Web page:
Morgan State University alumna and Delta April D. Ryan has had an accomplished career. The no-nonsense journalist has made a name for herself for getting directly to the point, and in a new article from Essence she’s opening up about what her life has been like behind the scenes. “Give me a pen, a pad, a microphone or a camera and I’m there,” she shares in the opening. “I can work it out in a minute.” Learn more about this living legend in the article written by Ashlee Banks below.
It’s Women’s History Month and what better way to celebrate than to spotlight White House Correspondent April D. Ryan. Ryan is a veteran journalist who has worked at the White House for 24 years, while also serving as a major voice for the Black community.
ESSENCE spoke with Ryan about her early days in the news industry, how she overcame working in the White House under a racist, sexist president, and her new role with theGrio.
When did you realize you wanted to be a journalist?
RYAN: I realized when I was at Morgan [State University]. I started out doing radio, being a DJ between classes on Friday and overnights on Sunday. I was a DJ at WEAA FM and WEBB AM [previously owned by singer James Brown]. I always had a passion for knowing what was going on, and that stemmed from my home in Baltimore from my late parents. They always had the radio on first thing in the morning. You get up you hear the sounds of the news, traffic and temperature. In the evenings we would sit and watch Walter Cronkite. That’s the way it was. News was always in me, but I didn’t realize how much it was until I got tired of spinning the records and I wanted to do more. I was always the one who wanted to get the people talking, to have it on the record, to make it credible, so that you could believe this is something you need for your daily life. I think being a DJ is the best thing in the world. I couldn’t do it, but news, give me a pen, a pad, a microphone or a camera and I’m there. I can work it out in a minute.
As someone who attended Morgan State University, how do you respond to people who argue HBCUs are archaic and need to be eliminated?
RYAN: I would not be April Ryan if it weren’t for an HBCU. I attended predominately white catholic schools for the vast majority of my education and then I attended Morgan. This is my quote: ‘HBCUs love you to success.’ It’s like a family. There’s an intimacy there and we understand, we want you to survive and thrive. We are building you up because we’ve been down for so long. HBCUs are not archaic. When some institutions won’t accept us now, family accepts us. There is still a non-even playing field for admissions for us. The same reasons we needed them [HBCUs] now are the same reasons we needed them yesterday. A lot of these schools would not take us in.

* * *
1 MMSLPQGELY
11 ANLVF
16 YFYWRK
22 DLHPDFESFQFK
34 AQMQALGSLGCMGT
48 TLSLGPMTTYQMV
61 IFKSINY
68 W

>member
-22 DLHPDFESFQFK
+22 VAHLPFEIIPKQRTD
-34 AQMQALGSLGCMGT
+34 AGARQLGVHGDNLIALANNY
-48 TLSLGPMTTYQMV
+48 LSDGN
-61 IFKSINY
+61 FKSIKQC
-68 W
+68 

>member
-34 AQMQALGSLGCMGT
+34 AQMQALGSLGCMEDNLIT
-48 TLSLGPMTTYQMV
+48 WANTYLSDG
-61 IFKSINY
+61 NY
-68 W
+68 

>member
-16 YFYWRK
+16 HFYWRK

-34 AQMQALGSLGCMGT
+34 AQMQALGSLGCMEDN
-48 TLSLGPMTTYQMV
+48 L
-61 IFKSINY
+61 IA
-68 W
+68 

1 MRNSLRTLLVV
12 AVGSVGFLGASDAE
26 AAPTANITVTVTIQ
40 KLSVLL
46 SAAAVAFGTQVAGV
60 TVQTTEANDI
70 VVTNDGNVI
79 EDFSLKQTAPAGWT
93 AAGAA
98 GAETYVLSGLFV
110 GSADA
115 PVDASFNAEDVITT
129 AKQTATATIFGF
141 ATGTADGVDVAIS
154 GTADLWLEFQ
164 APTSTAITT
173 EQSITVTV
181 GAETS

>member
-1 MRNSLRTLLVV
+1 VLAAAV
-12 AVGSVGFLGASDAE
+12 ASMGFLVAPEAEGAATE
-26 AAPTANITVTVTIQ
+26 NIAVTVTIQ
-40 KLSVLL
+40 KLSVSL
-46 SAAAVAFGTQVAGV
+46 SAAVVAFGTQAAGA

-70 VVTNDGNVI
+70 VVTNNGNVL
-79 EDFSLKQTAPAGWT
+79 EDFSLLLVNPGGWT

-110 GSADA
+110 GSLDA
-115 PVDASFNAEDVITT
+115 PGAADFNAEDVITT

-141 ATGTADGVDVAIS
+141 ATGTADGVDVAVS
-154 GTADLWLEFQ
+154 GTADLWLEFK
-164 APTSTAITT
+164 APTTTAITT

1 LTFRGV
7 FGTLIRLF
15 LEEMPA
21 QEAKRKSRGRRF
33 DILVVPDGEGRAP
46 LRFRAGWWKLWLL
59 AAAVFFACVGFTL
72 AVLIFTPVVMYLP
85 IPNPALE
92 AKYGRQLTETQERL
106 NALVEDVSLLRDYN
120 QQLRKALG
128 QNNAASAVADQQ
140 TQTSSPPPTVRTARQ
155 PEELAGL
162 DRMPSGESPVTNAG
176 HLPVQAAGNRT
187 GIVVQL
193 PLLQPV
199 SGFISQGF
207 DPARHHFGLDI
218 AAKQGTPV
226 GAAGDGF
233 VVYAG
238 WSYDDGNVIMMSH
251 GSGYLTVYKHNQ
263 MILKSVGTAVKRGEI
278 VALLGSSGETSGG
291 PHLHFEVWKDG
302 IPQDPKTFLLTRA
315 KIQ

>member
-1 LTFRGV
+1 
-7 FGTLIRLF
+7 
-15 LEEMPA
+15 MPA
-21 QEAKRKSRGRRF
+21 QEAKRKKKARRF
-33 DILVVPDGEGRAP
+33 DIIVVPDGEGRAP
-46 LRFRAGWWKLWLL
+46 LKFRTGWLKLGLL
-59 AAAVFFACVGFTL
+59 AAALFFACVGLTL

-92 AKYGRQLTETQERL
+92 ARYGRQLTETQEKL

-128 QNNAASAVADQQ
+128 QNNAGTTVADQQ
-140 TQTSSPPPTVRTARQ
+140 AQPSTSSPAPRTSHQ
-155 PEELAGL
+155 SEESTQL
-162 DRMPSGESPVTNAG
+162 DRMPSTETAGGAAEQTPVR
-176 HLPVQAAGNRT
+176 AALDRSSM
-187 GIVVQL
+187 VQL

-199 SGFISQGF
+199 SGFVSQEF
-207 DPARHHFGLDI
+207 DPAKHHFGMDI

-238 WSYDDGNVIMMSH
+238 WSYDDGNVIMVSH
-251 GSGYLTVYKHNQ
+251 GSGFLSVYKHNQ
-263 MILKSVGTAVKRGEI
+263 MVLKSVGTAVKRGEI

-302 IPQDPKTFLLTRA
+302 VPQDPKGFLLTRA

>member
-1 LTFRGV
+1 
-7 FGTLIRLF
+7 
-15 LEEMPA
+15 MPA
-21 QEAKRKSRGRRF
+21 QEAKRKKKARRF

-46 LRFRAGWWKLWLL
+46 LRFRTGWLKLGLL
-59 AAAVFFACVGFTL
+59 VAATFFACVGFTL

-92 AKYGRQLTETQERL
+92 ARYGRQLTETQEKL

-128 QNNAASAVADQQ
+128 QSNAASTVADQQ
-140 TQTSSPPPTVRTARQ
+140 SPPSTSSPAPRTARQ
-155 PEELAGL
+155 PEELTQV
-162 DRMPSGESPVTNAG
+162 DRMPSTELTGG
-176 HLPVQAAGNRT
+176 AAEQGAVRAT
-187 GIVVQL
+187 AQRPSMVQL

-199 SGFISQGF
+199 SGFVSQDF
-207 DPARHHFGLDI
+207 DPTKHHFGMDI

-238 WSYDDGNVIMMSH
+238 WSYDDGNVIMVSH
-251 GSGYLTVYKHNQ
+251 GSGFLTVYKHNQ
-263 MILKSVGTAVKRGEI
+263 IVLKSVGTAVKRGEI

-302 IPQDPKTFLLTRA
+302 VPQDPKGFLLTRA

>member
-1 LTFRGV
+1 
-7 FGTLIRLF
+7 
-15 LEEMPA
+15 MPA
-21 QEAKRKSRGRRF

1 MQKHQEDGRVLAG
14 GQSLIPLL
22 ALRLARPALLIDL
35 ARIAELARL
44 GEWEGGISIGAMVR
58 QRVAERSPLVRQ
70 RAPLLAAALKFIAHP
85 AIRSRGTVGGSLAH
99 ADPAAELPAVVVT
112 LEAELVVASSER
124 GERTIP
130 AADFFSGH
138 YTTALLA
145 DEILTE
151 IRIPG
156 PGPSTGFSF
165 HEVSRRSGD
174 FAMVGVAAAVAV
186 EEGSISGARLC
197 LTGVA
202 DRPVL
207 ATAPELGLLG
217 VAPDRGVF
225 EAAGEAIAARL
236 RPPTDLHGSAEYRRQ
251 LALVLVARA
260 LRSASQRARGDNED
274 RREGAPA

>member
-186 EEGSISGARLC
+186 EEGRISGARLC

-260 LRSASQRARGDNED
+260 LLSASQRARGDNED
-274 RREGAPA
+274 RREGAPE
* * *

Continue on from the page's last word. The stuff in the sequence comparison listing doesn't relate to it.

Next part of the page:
The nation watched the fiery exchanges that took place between you and Trump during his presidency. You’re the epitome of a strong Black woman, but how did it feel to be challenged by a racist, sexist president who was never fit to lead this country?
RYAN: It wasn’t necessarily about me. When you’re a mother, you don’t necessarily think about yourself, you think about your children. I wanted to make sure my children were okay. My children know I’m a fighter and they know I stand up when something is said or something is wrong. But my concern was for them most of all. One, that they were safe. Two, that it didn’t hurt their mother as much as other people felt hurt for me. When many of those fiery exchanges were happening, my oldest daughter was in class in Baltimore in current news watching the ticker go by, Donald Trump says this to April Ryan. She would text me, ‘mom are you okay?’ I said, ‘I’m great.’ And that’s the hurtful piece, when you’re doing your job and your family and friends get it before you can say what happened.
Let’s discuss your new role with the Grio. What are you doing and why the Grio?
RYAN: I am a White House correspondent Washington bureau chief with the Grio. I’m learning things, like the Tik Toking and all that stuff. I said I need to go digital, but I wanted to stay at the White House and build something great for Black America. The Grio is offering me the opportunity to help lead that side of it. It’s amazing what the team has. I love the energy there, young people who aren’t new to this, but true to this. They believe in giving information to Black America.
What advice would you give to Black women and girls who are looking to enter the media industry, but may feel discouraged?
RYAN: Believe in yourself. There’s something called a dream deferred. It could be a dream that’s deferred or you can believe in yourself and still work towards your dream. Never walk away from your dream, even if it is part time or a hobby. I’ve been in this business since 1985. For me to still be here in 2021, you don’t see a lot of that. I’ve been at the White House for 24 years. You don’t see that. I’m saying all that to say, this business has changed so much. Be open. You need to be able to get on Zoom calls and hold conversations that bring people in. You need to be able to write your a** off. You need to be able to speak the queen’s English. You need to be able to handle the camera at a moment’s notice. Practice your craft.